Stories from Quick Reads and Arts & Culture
Traveling duo Jürgen Horn from Germany and Mike Powell from the United States wander around the world by picking a country and staying there for three months, or about 91 days. During their three-month stays, the two globe-trotters attempt to experience life in their new location more thoroughly than a regular tourist and relate their experiences in a blog, saying they plan on eventually authoring e-books on the subject.
Horn and Powell have visited lands on different continents, from Japan to Yucatan, from Idaho to Iceland and Istanbul, with Sri Lanka and many others in between. Currently, they are exploring and writing about Macedonia, providing multimedia notes on the small southeast European country's cities and towns, places related to culture, history and nature. The duo's journey can be followed on social networks and their blog
— For 91 Days (@for91days) September 1, 2014
Blogger Passang Tshering, a high school teacher from Wangdue, Bhutan, wrote in his blog on 31 August, 2014, about an image of Lord Buddha's face formed out of natural rock located on the elephant shaped hill on which the famous Wangdue Dzong is built. He posted photos of the site and wrote:
I don't understand how this place is not recognized as one of the holy Buddhist sites, though some people already knew about it.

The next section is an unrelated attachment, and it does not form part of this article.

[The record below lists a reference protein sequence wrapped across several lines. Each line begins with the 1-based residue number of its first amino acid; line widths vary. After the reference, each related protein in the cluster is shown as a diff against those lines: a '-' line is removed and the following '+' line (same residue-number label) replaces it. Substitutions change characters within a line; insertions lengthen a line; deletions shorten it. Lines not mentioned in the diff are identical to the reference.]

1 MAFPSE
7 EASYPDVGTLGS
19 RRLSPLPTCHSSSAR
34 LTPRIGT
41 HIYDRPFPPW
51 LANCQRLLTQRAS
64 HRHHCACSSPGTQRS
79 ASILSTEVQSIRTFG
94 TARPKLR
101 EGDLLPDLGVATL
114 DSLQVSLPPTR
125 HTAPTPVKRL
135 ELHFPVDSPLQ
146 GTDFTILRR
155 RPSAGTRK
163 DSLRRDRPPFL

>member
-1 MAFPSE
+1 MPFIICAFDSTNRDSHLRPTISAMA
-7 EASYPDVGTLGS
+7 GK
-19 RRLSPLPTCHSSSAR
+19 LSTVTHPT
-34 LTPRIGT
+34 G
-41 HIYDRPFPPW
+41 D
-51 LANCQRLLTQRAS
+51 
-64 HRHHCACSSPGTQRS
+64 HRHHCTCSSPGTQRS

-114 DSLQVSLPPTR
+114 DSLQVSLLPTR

Tshering writes in a follow-up post that his post about the face of Buddha has become popular and many are flocking to the site:
It was on Sunday I posted the story and by Monday I started receiving pictures from people who went there to see for themselves. By Wednesday the site was crowded with people, and that evening authorities decided to put fence around it. Today when I went there I could see long queue of people across the river, and many breaking through the fence already. On the other side of the river cars and people are causing traffic jam on the national highway. This is more than the attention one can ever ask for.
The way people dress offers a glimpse into the culture of a place; Maya Cozier manages to capture the urban vibe of Trinidad's capital city in a short video which interviews several fashion forward young people who live and work in and around Port of Spain. Blogger Ceola Belix is one of those featured and she notes:
Kudos to Maya for great production quality, fab story-telling and a cast of super interesting subjects, all of whom I respect for having a distinct sense of style that I think is very true-to-self. I feel very honoured to have been considered along with these fab folks…
You can watch the video here:
Over the last month, the National Gallery of Jamaica's executive director's leadership was the target of criticism, first via an anonymous letter written to the Jamaica Gleaner newspaper, and then in a blog post written by blogger Annie Paul, which she prefaced by saying: